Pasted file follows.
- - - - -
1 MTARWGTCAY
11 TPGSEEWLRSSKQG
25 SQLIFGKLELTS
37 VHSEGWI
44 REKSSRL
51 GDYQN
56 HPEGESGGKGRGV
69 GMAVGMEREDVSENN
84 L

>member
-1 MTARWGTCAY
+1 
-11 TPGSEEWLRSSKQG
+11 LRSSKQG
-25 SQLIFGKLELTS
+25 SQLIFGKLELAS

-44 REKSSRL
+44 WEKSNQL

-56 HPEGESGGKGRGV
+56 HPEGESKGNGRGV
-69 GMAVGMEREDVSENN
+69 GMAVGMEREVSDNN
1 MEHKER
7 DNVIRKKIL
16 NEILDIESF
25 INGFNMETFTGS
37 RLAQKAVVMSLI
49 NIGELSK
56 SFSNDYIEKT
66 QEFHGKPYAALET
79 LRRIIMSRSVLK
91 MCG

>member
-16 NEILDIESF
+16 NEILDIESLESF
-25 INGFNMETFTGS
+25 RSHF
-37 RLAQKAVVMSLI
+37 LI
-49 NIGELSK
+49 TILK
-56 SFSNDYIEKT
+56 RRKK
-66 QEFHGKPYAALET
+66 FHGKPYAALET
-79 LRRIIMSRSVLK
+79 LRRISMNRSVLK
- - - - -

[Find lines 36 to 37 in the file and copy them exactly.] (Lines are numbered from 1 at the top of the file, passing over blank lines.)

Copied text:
-25 INGFNMETFTGS
+25 RSHF